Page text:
April 1, 2007

Dream home nightmare
Retirees Maimonah Mohamed and her husband Ahmad Ahsan among 95 S'porean homeowners left in the lurch after JB court okays auction by bank
By Nur Dianah Suhaimi

RETIRED teacher Maimonah Mohamed is at her wits' end. After a six-year legal battle, she is now in danger of losing the dream home she bought in Johor Baru nine years ago.
The JB high court has ruled that her terrace house, along with 94 other Singaporean-owned units in the Taman Permata residential estate, must be auctioned off by the bank.

If they cannot persuade the Court of Appeal and Federal Court to overturn the decision, some of the owners may be homeless.

Many of the owners are retirees and, like Madam Maimonah, paid for their houses in cash, often with their pension money.

Said Madam Maimonah: 'I've exhausted two-thirds of my Central Provident Fund money on this house. I can't believe I'm going to lose it just like that. That's 40 years of savings down the drain.'

Madam Maimonah paid RM333,000 ($146,000) for her house. Others paid as much as RM750,000.

Fortunately, she still has a four-room flat in Telok Blangah. Others are not so lucky.

Retiree Miss R. Jaafar, 50, sold off her four-room flat in Tampines to stay in JB. 'I don't have any other house apart from this one. If the bank takes it away, I'll be homeless,' she said.

The homeowners' woes started when the developer, Focus Development Sdn Bhd, went bust around 2000.

Although the 136 houses were already built by then, there was no electricity supply, street lights or main roads leading to the estate.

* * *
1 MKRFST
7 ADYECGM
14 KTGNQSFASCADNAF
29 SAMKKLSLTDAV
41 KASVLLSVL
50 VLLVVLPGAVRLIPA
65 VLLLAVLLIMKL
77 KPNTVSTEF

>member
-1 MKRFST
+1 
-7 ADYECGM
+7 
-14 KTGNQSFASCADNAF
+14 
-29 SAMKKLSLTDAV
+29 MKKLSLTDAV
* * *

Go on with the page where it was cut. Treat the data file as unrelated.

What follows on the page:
The swimming pool, tennis courts and exercise stations promised to the buyers were also not built.

When the bank, AmBank Berhad, took over the unfinished project in 2001, the owners found out that because their payments went to the developer and not the bank, they did not have the title deeds. Hence, they were not the recognised owners.

Focus Development had used the estate as collateral to secure a loan.

The houses, unoccupied for four years, started falling apart. Some of the owners spent RM50,000 to RM100,000 each on repairs, on top of the collective RM350,000 cost of getting utilities hooked up and the main access road built.

The biggest blow came in 2005, when they thought they could finally move in.

Residents' committee head Mrs S. Marican said: 'Commissioned photographers suddenly turned up and took pictures of our houses. They told us a date had already been set for our houses to be auctioned off.'

Today, what was once planned to be a posh estate is now forlorn and dilapidated. The gardens of the abandoned houses are overrun with weeds - and the only 'facilities' in sight are a security post and children's playground.

With the help of a lawyer, the owners halted the auction temporarily, but now the court has decided the estate belongs to the bank.

The bank and its lawyers have declined comment.

The owners' lawyer, Mr Rosli Kamaruddin, said the case is not over yet. He is taking the case to the Court of Appeal at Putrajaya. If they lose again, he can take it to the Federal Court.

Some owners have had enough. One Singaporean, who wanted to be known only as Mr Wong, has posted an Urgent Sale sign outside his house and cannot wait to get rid of it, even if at a loss.

'The place looks like a ghost town now. My wife and I don't want to stay there,' he said.

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THE JB DEVELOPER WENT BUST and now the place is falling apart. Planned as a posh estate, it is a ghost town now with gardens overrun with weeds. -- WANG HUI FEN